This film publicity image released by Warner Bros. Pictures shows the Gipsy Danger robot battling the Knifehead monster in a scene from "Pacific Rim." "Pacific Rim" fulfills a very basic boyhood fantasy: big ol' robots and giant monsters slugging it out. The concept to Guillermo del Toro's "Godzilla"-sized film is about as simple as it gets, but actually constructing such mammoth creations is a far more arduous undertaking.  (AP Photo/Warner Bros. Pictures) ORG XMIT: NYET525
This film publicity image released by Warner Bros. Pictures shows the Gipsy Danger robot battling the Knifehead monster in a scene from "Pacific Rim." "Pacific Rim" fulfills a very basic boyhood fantasy: big ol' robots and giant monsters slugging it out. The concept to Guillermo del Toro's "Godzilla"-sized film is about as simple as it gets, but actually constructing such mammoth creations is a far more arduous undertaking. (AP Photo/Warner Bros. Pictures) ORG XMIT: NYET525

comic book-based “Hellboy” films.

‘Aahhh!’ and more

The Kaiju and the Jaegers were brought to uber-realistic life by the visual effects alchemists at Industrial Light & Magic (ILM), who choreographed the mammoth battles that explode across land, sea and air in the film.

Del Toro admits he’s not been easily impressed by the special effects that have been devised for his past films, but this first collaboration with ILM was something different.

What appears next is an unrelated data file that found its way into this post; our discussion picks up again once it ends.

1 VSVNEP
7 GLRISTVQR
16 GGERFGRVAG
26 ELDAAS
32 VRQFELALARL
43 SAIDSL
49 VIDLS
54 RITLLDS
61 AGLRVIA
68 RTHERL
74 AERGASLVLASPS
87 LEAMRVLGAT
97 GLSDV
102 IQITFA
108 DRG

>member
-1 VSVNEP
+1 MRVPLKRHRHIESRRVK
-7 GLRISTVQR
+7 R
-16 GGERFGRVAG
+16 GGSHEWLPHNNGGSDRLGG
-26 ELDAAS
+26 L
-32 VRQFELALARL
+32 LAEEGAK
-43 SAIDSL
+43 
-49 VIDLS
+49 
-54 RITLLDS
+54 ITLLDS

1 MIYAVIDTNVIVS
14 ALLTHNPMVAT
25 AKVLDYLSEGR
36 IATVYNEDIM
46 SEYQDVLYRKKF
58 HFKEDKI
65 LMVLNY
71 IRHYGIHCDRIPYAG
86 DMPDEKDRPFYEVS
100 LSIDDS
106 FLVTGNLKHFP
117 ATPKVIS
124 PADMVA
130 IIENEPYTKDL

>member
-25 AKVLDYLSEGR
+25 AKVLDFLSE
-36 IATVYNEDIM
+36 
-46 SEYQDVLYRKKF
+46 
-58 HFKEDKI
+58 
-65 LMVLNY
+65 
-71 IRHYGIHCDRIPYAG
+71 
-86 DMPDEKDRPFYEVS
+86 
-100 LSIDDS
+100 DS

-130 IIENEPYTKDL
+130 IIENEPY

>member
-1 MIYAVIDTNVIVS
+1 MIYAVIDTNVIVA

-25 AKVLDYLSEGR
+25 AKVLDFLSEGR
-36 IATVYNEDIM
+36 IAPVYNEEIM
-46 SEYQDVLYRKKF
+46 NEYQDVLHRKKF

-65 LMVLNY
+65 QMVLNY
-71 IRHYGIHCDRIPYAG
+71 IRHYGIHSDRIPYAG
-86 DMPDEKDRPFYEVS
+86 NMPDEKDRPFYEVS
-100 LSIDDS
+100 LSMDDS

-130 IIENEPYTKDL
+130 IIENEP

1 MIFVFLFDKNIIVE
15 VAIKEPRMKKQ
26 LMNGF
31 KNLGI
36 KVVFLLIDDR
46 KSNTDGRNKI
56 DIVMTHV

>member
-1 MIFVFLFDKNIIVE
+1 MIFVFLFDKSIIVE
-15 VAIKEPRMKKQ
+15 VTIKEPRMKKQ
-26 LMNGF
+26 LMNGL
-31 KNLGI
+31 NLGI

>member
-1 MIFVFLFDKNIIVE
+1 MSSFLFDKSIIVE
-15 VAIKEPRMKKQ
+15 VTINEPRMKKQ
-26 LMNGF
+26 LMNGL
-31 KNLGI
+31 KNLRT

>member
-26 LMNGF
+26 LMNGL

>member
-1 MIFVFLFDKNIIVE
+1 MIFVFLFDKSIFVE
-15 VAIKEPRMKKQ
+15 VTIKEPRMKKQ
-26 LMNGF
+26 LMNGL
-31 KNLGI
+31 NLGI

“I mean, I’m always problem solving,” the director said. “But I can say this. In this movie, ILM gave me at least three times a week a big grin. I would be alike, aahhh! And I never had that in any other movie. Ever.”

The bearded, portly del Toro, clad this warm afternoon in black suit over black crew-neck shirt, seems unexpectedly cheerful and good-natured for a man known as the crafter of such dark fairy tales as “The Devil’s Backbone” (2001) and the critically gushed-over “Pan’s Labyrinth” (2006).

Maybe that’s because he’s finally made the boyhood dream movie he describes in the production notes, “visually, atmospherically and emotionally … an unstoppable, thrilling adventure about human pilots and giant robots up against monsters, the likes of which we’ve never seen.”

But del Toro and co-writer Meacham are quick to add that “Pacific Rim” is more than just a machines-versus-monsters sci-fi slugfest.

“What let me know that there was a fun story to tell was that there was somebody in those robots and driving those robots, that their relationships mattered to how the robots worked,” Meacham said. “Without that, I don’t think there would be a movie at all.”

Del Toro agreed.

“The idea was, can we have two characters that don’t trust anyone, trust each other,” he said. “That was very simple.

“But what is curious, I’m not a sci-fi guy. Giant ships don’t float my boat. Laser beams, they don’t float my boat. Robots, I have a huge (passion) for.”

And if audiences share del Toro’s passion for supersize cyborgs, there will definitely be a “Pacific Rim 2.”

“Oh, we are gonna go nuts,” he said. “Look, either we will or we won’t. We’ll find out in a couple of weeks. But if we do, we’ll go nuts. It’ll make this look like ‘Howards End.’”

Travel and accommodations provided by Warner Bros. Pictures.